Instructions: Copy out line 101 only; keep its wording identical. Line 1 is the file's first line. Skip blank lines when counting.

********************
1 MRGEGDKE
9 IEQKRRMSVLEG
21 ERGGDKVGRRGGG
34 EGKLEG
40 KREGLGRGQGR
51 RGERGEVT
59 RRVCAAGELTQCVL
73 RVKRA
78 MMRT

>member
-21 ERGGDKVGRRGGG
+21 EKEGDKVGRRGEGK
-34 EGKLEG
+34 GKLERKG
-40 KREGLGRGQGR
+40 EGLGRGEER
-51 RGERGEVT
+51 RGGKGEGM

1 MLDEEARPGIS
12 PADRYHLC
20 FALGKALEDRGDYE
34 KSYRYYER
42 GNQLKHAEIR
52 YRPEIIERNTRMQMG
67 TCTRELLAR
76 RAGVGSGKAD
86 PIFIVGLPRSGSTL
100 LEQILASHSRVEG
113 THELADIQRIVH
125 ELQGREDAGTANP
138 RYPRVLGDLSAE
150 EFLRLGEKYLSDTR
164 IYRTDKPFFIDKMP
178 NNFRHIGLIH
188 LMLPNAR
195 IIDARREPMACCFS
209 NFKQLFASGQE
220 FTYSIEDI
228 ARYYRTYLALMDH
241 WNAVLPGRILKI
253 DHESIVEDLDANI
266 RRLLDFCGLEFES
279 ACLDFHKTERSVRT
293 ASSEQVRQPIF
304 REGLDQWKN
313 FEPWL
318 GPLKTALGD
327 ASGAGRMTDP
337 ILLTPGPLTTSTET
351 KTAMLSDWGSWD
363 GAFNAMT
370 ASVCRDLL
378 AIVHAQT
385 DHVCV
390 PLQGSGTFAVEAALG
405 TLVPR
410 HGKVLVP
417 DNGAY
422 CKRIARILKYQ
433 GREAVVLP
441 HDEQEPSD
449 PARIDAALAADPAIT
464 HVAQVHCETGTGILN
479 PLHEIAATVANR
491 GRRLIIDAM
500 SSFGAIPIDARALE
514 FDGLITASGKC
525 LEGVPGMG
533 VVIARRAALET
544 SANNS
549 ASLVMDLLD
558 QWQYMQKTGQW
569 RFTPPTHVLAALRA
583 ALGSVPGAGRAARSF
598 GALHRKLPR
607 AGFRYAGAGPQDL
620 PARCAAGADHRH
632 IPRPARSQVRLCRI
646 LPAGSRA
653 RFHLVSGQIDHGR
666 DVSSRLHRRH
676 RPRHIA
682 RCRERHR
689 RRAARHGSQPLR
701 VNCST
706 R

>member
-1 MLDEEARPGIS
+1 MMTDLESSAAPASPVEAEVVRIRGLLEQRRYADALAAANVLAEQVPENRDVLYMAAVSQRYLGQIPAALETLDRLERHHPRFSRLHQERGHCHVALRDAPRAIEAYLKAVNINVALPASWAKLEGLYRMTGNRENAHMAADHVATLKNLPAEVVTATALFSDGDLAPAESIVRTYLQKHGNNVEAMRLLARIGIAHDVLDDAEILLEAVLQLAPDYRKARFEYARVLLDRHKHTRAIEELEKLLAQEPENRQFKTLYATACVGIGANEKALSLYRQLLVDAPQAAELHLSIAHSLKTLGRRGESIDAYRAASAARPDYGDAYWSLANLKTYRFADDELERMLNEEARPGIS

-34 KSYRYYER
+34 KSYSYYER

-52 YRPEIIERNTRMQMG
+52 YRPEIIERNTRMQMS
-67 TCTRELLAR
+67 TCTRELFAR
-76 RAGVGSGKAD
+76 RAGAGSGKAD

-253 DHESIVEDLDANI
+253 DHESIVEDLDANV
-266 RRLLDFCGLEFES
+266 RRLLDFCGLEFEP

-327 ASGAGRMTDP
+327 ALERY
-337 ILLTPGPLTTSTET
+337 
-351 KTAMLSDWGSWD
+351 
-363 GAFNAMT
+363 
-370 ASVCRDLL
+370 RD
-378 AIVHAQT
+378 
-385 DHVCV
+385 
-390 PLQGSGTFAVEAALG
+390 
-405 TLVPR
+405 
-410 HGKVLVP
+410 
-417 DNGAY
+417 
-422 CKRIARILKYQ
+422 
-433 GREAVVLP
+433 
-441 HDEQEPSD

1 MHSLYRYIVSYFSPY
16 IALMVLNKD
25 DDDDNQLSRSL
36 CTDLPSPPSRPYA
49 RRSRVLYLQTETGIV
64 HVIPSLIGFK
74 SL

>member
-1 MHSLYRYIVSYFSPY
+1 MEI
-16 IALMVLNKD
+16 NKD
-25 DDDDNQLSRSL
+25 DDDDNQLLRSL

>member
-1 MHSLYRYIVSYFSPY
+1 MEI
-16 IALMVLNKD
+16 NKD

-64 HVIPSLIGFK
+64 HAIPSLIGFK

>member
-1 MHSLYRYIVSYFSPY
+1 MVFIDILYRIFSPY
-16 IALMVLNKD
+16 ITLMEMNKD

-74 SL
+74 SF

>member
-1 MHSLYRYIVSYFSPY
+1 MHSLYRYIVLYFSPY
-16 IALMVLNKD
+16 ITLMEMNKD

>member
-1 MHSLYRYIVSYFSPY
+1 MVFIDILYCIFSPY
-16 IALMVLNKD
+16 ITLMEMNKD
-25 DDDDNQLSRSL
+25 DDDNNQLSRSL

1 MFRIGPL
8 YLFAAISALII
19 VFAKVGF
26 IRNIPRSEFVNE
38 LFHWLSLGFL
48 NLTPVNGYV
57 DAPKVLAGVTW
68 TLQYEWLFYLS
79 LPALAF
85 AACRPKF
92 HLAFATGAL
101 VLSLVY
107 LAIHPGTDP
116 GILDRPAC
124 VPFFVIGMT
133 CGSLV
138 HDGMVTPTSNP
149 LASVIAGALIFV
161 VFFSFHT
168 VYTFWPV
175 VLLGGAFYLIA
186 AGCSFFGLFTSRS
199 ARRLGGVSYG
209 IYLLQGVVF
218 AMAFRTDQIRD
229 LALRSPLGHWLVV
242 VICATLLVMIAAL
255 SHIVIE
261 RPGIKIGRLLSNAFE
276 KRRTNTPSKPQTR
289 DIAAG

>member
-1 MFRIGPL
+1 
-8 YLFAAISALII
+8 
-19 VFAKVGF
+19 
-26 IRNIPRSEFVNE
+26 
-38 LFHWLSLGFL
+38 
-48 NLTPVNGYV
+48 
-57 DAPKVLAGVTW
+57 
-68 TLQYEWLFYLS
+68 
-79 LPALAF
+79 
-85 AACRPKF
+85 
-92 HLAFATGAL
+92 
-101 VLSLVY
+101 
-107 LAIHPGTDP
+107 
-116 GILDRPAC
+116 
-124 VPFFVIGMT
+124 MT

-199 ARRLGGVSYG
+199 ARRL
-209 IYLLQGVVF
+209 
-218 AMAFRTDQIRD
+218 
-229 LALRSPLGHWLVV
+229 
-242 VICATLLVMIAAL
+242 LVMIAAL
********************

+266 RRLLDFCGLEFEP